North Carolina’s Outer Banks attract plenty of summer vacation travelers with familiar beach activities, but families seeking tips for experiences with new pizzazz might consider these.
Explore National Scenic Byway Spots
Impossible to not follow this 183-mile official trail because it’s the only road from top to bottom of these Outer Banks. NC Highway 12.
Make it special by knowing you’re on a Byway, designated only where there are people and places you won’t encounter anywhere else. These are fishing folks, families surviving in tough conditions for generations.
Asking in little shops and eateries is your best bet for discovery because this Byway designation is too new for signs to be abundant yet.
Maybe launch a summer vacation planning bucket list of all150 National Scenic Byways.
Remarkable men saved shipwrecked sailors and civilian passengers along the Outer Banks and half a day at the historic site named Chicamacomico (chik-a-ma-COM-i-co) gives life to their stories.
Schedule your visit during Beach Apparatus Drill re-enactments and seek the lifesaving station storytelling and other special events, true to the 1871-1915 era of this station.
Find Chicamacomico sort of in the middle of the Byway, in a village named Rodanthe (row-dan-thee).
Mile marker 39 is the clue I used along Highway 12 for exploring Pea Island National Wildlife Refuge. So is the visitor center as you approach.
Beaches abound in many summer vacation locations, but not like these. Pea Island is pure and pristine. Show the kids oats and dunes, flats and marshes – beach beauty without the manufactured toys.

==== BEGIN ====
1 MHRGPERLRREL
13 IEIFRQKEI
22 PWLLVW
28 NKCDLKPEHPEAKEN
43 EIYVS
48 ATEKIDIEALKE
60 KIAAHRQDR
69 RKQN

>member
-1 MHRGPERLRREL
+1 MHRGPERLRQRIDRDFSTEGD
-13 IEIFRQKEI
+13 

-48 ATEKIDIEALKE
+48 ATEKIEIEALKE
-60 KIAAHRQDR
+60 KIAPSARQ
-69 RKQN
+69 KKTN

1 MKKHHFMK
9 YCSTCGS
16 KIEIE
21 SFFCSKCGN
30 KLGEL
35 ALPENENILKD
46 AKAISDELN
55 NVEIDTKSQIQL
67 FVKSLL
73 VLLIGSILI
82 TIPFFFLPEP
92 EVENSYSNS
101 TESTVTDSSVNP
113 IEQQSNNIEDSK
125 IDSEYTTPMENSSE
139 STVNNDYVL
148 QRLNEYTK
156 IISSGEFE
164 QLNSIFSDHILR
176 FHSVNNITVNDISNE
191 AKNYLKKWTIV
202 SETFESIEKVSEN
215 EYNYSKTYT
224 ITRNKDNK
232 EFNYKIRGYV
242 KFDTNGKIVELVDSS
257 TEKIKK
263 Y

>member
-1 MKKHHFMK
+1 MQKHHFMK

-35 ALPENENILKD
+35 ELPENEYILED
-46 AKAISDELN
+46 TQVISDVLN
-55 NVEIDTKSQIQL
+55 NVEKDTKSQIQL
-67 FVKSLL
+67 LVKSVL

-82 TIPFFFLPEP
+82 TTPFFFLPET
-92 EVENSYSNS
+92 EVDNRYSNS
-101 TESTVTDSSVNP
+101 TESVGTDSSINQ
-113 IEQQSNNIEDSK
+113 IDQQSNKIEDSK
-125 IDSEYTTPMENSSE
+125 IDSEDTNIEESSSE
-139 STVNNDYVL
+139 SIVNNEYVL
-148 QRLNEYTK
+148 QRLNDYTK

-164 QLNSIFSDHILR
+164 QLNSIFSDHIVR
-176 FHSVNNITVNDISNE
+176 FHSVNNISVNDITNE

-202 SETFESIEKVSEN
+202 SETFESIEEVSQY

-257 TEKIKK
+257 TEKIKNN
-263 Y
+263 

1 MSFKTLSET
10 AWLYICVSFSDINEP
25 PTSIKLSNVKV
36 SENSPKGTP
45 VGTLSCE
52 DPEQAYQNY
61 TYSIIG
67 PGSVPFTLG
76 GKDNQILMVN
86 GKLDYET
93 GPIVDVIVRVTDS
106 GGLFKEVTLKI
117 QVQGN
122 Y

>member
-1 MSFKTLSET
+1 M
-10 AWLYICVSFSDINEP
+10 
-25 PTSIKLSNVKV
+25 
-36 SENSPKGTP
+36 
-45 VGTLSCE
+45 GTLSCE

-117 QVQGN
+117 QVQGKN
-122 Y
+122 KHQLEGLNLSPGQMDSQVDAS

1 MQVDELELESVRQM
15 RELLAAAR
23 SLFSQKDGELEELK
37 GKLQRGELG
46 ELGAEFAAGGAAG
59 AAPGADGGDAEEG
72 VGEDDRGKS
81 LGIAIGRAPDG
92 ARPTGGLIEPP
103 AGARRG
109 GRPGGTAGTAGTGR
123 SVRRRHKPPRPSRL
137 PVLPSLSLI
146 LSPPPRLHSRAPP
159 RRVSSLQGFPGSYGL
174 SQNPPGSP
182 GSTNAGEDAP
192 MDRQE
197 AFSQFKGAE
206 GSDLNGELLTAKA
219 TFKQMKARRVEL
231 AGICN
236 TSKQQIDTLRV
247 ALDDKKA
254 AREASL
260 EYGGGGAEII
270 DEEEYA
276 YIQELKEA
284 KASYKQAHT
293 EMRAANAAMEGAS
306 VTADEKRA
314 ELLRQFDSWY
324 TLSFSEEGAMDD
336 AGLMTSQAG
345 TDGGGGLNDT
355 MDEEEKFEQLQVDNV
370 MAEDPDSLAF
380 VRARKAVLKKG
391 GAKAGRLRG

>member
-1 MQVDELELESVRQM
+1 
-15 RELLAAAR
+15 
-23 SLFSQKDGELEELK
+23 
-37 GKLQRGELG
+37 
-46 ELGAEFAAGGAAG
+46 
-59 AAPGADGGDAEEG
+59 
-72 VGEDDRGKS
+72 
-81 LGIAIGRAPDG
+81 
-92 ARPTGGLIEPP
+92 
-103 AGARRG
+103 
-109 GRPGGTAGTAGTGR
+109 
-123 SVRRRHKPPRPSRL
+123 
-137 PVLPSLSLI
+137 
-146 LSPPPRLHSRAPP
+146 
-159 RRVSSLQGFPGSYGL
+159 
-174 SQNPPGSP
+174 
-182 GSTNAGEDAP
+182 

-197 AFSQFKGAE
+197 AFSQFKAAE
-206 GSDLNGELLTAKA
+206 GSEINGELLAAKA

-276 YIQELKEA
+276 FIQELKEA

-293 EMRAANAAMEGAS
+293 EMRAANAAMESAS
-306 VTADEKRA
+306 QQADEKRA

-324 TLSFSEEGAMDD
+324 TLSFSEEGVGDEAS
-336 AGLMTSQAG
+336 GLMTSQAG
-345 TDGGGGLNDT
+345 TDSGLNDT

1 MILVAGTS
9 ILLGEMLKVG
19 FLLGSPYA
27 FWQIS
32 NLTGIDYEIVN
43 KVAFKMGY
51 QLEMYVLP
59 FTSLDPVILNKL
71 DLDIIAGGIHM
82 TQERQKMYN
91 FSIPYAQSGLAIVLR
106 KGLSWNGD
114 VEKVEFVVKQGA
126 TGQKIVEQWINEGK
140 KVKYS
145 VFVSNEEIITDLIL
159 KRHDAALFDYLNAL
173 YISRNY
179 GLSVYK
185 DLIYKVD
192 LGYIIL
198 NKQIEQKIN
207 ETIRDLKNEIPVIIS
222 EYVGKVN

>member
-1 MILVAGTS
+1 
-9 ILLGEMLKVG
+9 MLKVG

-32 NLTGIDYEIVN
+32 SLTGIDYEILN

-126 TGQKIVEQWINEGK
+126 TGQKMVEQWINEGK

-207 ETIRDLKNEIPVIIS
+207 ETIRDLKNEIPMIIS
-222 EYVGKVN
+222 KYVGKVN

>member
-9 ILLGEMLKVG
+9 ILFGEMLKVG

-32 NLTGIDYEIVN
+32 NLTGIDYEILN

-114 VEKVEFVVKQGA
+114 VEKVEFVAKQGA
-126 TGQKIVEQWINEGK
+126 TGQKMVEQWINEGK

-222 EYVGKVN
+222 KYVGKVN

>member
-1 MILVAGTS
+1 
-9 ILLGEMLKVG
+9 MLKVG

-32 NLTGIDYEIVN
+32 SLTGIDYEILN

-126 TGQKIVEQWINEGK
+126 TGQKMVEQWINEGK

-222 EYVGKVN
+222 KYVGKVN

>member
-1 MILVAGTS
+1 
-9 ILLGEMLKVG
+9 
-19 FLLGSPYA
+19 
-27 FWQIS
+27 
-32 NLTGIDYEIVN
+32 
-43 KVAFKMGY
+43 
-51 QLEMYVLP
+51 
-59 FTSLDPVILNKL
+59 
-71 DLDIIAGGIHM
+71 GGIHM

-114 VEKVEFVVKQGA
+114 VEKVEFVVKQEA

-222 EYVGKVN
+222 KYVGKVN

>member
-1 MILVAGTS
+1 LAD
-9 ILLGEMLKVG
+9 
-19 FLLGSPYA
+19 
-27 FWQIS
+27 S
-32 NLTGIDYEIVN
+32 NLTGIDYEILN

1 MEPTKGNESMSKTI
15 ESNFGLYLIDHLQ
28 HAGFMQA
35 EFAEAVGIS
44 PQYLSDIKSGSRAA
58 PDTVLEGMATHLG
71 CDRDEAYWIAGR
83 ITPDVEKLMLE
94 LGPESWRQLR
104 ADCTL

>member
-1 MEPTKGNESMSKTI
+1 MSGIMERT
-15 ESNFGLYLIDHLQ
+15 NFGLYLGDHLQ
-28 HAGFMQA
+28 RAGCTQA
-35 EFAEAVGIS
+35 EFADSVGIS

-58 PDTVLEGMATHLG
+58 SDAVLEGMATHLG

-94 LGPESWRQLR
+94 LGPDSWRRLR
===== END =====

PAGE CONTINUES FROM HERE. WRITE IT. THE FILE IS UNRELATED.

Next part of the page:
The 13 miles next to ocean dunes, refuge only, no intrusions, might best be experienced on bicycles, or even on foot.
Artisans Living on the Byway
Since the Byway and the 21 villages it embraces are distinctive, so too could be family travel mementos. Stop in these two to consider buying art and for certain to meet artists with authentic local stories:
Kinnakeet Clay in Avon where Antoinette Gaskins Mattingly creates lovely pottery, functional, wearable and visual. She might even draw you a map to her grandmother’s house with a stupendous front yard tree and generations of Outer Banks history.
Michael Halminski Photo Gallery in Rodanthe with oyster gardening in the back (now that’s an insider tip for certain) and photographs of shorebirds, Outer Banks beaches, barrier island landscapes and much of the Pea Island wildlife are available to admire and to purchase.
Why on Earth would summer beach vacation planning include a walk in the woods? Because the Outer Banks National Scenic Byway offers dimensions both full and rich.
Coastal Reserve is the rest of the title here, a maritime forest of 995 acres. Birds, trees, paths, lakes, tight views and long vistas.
A family with inside tips might look for yaupon holly here and steep some tea later to be energized and connected to history and local style today.